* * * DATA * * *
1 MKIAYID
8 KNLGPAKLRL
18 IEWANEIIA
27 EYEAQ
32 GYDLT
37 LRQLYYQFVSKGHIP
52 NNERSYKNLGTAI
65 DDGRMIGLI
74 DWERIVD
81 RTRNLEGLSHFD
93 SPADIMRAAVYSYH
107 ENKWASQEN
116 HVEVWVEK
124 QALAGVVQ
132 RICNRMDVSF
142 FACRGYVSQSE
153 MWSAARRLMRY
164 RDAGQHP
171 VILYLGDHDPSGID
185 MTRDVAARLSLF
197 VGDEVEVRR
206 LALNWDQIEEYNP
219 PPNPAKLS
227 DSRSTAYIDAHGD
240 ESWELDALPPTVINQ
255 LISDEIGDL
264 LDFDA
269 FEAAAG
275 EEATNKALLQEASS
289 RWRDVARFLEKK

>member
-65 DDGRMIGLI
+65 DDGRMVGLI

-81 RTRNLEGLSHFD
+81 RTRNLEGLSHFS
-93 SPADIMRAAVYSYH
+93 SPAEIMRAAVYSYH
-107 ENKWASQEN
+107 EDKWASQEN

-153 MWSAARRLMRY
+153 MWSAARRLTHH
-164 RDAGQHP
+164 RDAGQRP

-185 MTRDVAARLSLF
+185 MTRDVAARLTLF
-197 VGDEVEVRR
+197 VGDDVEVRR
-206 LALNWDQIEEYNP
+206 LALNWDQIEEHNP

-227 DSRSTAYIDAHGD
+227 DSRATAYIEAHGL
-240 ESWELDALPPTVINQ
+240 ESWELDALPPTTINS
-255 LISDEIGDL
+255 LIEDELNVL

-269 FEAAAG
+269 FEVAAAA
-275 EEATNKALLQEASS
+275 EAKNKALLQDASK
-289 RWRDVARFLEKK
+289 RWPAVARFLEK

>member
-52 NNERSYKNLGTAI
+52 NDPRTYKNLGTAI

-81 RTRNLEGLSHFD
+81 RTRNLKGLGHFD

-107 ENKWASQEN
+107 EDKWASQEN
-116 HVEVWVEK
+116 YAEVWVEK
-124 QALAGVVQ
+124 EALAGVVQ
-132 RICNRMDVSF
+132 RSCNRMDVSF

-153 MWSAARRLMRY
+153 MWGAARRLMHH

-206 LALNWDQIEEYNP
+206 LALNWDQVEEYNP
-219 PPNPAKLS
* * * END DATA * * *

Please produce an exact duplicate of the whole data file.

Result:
1 MKIAYID
8 KNLGPAKLRL
18 IEWANEIIA
27 EYEAQ
32 GYDLT
37 LRQLYYQFVSKGHIP
52 NNERSYKNLGTAI
65 DDGRMIGLI
74 DWERIVD
81 RTRNLEGLSHFD
93 SPADIMRAAVYSYH
107 ENKWASQEN
116 HVEVWVEK
124 QALAGVVQ
132 RICNRMDVSF
142 FACRGYVSQSE
153 MWSAARRLMRY
164 RDAGQHP
171 VILYLGDHDPSGID
185 MTRDVAARLSLF
197 VGDEVEVRR
206 LALNWDQIEEYNP
219 PPNPAKLS
227 DSRSTAYIDAHGD
240 ESWELDALPPTVINQ
255 LISDEIGDL
264 LDFDA
269 FEAAAG
275 EEATNKALLQEASS
289 RWRDVARFLEKK

>member
-65 DDGRMIGLI
+65 DDGRMVGLI

-81 RTRNLEGLSHFD
+81 RTRNLEGLSHFS
-93 SPADIMRAAVYSYH
+93 SPAEIMRAAVYSYH
-107 ENKWASQEN
+107 EDKWASQEN

-153 MWSAARRLMRY
+153 MWSAARRLTHH
-164 RDAGQHP
+164 RDAGQRP

-185 MTRDVAARLSLF
+185 MTRDVAARLTLF
-197 VGDEVEVRR
+197 VGDDVEVRR
-206 LALNWDQIEEYNP
+206 LALNWDQIEEHNP

-227 DSRSTAYIDAHGD
+227 DSRATAYIEAHGL
-240 ESWELDALPPTVINQ
+240 ESWELDALPPTTINS
-255 LISDEIGDL
+255 LIEDELNVL

-269 FEAAAG
+269 FEVAAAA
-275 EEATNKALLQEASS
+275 EAKNKALLQDASK
-289 RWRDVARFLEKK
+289 RWPAVARFLEK

>member
-52 NNERSYKNLGTAI
+52 NDPRTYKNLGTAI

-81 RTRNLEGLSHFD
+81 RTRNLKGLGHFD

-107 ENKWASQEN
+107 EDKWASQEN
-116 HVEVWVEK
+116 YAEVWVEK
-124 QALAGVVQ
+124 EALAGVVQ
-132 RICNRMDVSF
+132 RSCNRMDVSF

-153 MWSAARRLMRY
+153 MWGAARRLMHH

-206 LALNWDQIEEYNP
+206 LALNWDQVEEYNP
-219 PPNPAKLS